MELISSA BLOCK, Host:
And as NPR's Brett Neely reports, it's a sign of how much interest there is across the country in learning Chinese.
BRETT NEELY: Unidentified Woman: (Speaking Chinese)
(SOUNDBITE OF CLASS)
CHILDREN: Unidentified Woman: (Speaking Chinese)
CHILDREN: (Speaking Chinese)
MARY SHAFFNER: I think it's a poem and it looks like a kid's poem. They actually know more than I do. I know a little bit of Chinese, enough to be dangerous, but they're actually better than me.
(SOUNDBITE OF LAUGHTER)
NEELY: Yu Ying's executive director, Mary Shaffner, showed me around.
SHAFFNER: You know, it's amazing. They've only been in school - these 4- year-olds have only been in school since the beginning of the year and you saw them read all those characters.
NEELY: The kids spend every other school day immersed in Chinese, taught by native speakers. Shaffner, whose daughter is in the first grade here, helped found the school with a group of parents.
SHAFFNER: We all knew Chinese was the language of the future and what an edge to give our children.
NEELY: Frank Lowenstein's daughter is a first-grader.
FRANK LOWENSTEIN: I had a slightly different motivation. With the amount of money we currently owe the Chinese, I figured it couldn't hurt to have a daughter who spoke Chinese when they come around to collect.
NEELY: Joshua Sloan is a freshman at George Washington University who plans to major in business and minor in Chinese. He was inspired by his dad, who works for Costco and travels regularly to China.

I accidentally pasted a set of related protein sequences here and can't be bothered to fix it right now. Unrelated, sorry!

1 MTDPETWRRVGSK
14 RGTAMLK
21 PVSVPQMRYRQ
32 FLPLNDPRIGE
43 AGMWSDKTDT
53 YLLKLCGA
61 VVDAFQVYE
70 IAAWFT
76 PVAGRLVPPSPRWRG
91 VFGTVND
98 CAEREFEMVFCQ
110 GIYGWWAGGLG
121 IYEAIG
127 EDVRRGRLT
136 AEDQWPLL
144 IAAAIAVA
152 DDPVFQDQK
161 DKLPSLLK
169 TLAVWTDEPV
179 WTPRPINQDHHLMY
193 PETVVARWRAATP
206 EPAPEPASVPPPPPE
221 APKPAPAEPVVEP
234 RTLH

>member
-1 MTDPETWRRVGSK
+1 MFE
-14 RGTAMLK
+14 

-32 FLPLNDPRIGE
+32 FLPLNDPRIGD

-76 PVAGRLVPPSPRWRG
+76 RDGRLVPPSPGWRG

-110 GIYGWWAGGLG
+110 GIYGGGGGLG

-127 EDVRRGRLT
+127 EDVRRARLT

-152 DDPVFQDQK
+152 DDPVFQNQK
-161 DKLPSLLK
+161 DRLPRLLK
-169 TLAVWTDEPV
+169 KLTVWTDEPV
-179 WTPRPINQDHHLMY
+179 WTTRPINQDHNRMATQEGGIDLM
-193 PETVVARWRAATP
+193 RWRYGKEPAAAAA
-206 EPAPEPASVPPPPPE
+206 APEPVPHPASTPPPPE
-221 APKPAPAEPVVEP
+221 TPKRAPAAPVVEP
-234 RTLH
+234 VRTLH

JOSHUA SLOAN: He doesn't speak the language and while he does a great job and he's very good at dealing with people, it would give him that much more of an edge if he spoke Chinese.
NEELY: But interest in languages does follow fads, says Jonathan Chaves, a professor of Chinese at George Washington. Up until the 1989 Tiananmen Square massacre, enrollment in his department had been steadily climbing.
JONATHAN CHAVES: They went right off the cliff after Tiananmen, and stayed down for a long period of time and only started coming back tracking the news about China getting better.
NEELY: If the political or economic climate changes, he says students may again lose interest in Chinese. But meanwhile, Chaves says this generation of students entering college is already much better prepared to learn Chinese than students were 10 years ago. And the students at the Yu Ying School who've been learning Chinese since they were four will be even better prepared.
(SOUNDBITE OF CLASSROOM)
CHILDREN: (Singing in Chinese)
NEELY: Brad Neely, NPR News, Washington.
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